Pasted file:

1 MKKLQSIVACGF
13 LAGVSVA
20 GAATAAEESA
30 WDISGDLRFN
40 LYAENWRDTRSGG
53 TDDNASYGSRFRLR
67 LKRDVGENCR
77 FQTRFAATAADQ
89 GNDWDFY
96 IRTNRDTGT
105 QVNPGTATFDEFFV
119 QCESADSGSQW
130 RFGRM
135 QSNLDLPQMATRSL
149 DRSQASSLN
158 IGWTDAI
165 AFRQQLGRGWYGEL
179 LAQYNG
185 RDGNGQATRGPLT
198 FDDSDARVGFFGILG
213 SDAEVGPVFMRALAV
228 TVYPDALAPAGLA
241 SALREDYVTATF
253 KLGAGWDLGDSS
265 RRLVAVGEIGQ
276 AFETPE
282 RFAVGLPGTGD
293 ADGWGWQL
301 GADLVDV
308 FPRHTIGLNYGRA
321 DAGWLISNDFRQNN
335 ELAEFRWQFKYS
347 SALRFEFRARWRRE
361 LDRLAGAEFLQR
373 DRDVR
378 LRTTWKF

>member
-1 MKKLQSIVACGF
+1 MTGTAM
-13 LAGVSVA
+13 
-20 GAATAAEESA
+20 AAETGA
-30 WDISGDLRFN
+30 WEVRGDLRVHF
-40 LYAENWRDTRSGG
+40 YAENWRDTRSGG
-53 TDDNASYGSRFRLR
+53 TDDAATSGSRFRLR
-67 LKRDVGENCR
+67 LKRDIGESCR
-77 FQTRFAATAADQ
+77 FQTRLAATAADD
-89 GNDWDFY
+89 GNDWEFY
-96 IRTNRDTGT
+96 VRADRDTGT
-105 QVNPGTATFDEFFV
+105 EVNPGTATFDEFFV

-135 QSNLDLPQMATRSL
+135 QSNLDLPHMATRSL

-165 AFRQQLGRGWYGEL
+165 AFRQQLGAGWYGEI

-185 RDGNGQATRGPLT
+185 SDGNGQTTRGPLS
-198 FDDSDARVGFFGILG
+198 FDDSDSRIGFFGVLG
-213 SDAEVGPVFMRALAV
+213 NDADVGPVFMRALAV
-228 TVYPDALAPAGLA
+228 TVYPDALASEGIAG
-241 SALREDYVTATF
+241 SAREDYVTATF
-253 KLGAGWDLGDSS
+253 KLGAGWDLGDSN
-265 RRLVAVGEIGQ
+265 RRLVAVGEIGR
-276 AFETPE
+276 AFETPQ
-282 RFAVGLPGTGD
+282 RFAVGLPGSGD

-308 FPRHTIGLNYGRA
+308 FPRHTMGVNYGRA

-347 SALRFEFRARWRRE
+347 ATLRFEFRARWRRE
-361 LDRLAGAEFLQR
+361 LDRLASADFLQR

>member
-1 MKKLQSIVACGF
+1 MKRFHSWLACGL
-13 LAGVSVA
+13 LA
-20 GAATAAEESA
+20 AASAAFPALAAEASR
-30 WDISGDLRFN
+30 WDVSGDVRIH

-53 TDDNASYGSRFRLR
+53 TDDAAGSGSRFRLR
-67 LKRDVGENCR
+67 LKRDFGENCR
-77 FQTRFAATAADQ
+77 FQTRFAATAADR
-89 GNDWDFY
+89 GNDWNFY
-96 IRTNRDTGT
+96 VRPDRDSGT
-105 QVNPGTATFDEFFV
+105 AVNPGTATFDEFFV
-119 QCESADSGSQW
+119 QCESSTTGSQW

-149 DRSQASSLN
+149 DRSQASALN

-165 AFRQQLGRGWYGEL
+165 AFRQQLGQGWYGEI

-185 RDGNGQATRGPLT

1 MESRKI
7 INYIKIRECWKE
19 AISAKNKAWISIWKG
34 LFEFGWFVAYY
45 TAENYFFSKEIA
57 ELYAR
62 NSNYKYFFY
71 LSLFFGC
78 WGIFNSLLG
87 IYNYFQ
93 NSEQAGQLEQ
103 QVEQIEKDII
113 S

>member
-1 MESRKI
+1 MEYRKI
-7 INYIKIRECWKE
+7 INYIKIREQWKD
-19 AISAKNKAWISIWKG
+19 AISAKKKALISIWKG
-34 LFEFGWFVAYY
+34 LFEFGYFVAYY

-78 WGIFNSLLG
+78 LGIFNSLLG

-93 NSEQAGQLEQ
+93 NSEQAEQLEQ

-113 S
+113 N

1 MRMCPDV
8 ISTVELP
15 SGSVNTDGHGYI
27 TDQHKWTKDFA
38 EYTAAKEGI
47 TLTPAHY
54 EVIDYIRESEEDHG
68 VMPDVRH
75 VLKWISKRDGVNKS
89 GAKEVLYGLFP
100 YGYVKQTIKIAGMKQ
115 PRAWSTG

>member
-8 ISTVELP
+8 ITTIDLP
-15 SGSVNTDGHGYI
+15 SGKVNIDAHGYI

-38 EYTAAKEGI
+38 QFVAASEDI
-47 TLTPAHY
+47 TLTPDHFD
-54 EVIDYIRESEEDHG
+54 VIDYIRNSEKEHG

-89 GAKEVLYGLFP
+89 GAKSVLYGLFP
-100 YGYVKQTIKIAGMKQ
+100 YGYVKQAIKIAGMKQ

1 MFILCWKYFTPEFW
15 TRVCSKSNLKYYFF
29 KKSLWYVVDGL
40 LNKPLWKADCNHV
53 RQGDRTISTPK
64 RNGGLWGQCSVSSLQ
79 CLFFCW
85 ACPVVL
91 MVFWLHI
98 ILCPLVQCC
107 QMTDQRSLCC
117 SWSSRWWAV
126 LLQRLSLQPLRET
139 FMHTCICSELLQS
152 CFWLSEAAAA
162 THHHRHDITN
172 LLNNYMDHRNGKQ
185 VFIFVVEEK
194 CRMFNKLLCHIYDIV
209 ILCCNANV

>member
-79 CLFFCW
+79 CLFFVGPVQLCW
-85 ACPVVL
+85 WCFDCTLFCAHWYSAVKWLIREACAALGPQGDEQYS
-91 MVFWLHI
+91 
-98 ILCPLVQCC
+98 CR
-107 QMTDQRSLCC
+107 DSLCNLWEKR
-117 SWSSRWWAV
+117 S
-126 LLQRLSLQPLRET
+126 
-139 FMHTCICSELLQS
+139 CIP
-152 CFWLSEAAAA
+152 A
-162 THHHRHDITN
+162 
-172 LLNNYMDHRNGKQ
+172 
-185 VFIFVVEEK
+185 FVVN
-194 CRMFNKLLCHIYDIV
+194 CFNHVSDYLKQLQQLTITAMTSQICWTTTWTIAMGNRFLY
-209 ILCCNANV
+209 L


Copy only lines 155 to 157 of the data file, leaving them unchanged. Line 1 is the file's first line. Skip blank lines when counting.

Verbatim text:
115 PRAWSTG

>member
-8 ISTVELP